We don’t know precisely why Sepp Blatter, who sealed reelection last week in typically defiant fashion, chose today to resign as FIFA president. Was it the New York Times’ report on the involvement of Jerome Valcke, Blatter’s second in command, in a multimillion-dollar bribery scheme? Or the growing possibility that the US Justice Department will include the under-fire Swiss in its next round of indictments? Or was Blatter merely concerned that his troubles would distract fans from all the hot players in “feminine clothes” at the upcoming Women’s World Cup?
Whatever the reason, Blatter’s resignation is great news for soccer fans. But don’t get too excited. The front-runners for his soon-to-be-vacant position include the ringleader of the Qatar 2022 caucus and a member of the Jordanian royal family.
UEFA president Michel Platini, the oddsmakers’ favorite to succeed Blatter, called for FIFA to enact sweeping reforms just hours after the DoJ announced its corruption charges. This from a guy who lobbied hard to bring the World Cup to Qatar – where stadium construction has already cost hundreds of lives – possibly in return for a series of political favors.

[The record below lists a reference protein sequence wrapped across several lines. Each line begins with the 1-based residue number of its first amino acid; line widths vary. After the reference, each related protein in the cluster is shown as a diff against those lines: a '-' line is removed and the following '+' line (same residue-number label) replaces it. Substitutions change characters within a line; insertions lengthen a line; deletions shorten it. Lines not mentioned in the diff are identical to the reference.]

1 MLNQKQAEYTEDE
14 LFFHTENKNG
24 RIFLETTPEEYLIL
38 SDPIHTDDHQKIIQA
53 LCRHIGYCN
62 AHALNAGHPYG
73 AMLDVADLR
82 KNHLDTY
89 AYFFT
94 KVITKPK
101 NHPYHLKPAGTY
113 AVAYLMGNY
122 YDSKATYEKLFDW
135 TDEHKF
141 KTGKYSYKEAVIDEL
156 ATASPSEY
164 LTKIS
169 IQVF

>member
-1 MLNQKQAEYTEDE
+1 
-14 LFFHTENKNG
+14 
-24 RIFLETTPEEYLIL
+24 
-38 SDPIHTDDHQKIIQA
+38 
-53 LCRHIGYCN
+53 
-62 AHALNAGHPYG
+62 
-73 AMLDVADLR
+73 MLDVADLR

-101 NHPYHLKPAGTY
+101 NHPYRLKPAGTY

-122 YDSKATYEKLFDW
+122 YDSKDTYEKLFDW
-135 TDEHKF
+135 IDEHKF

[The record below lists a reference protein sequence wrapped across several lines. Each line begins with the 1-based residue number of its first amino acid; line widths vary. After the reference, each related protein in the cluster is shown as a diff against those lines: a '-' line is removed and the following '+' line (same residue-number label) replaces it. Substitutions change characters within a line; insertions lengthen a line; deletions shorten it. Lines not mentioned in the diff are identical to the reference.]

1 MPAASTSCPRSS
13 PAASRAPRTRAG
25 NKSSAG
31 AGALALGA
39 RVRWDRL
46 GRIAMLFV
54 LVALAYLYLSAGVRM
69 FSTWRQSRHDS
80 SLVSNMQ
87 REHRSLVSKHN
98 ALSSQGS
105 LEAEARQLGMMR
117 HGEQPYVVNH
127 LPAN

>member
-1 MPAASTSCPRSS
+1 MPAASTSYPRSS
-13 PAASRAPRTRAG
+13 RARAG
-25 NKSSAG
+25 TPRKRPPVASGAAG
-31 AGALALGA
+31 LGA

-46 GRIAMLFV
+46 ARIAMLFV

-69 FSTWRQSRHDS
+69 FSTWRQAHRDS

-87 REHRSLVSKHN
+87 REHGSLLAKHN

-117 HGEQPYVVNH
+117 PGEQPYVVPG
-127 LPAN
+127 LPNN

The other leading candidate, Prince Ali Bin al-Hussein, lost to Blatter in last week’s election, despite promising to crack down on corruption. But, as Guardian writer Marina Hyde tweeted last Friday, “If he likes elections so much maybe they can have one in Jordan?”
There’s still hope that sanity will prevail. David Gill, the former chief executive of Manchester United, and Michael van Praag, the experienced head of the Dutch Football Association, are both competent administrators unblemished by accusations of corruption. Even Luis Figo has a few smart ideas.
But frankly, I wouldn’t vote for any of them. Soccer journalists have been writing about Blatter’s corrupt regime for almost two decades. So I’d like to take this opportunity to formally endorse Grant Wahl for FIFA president.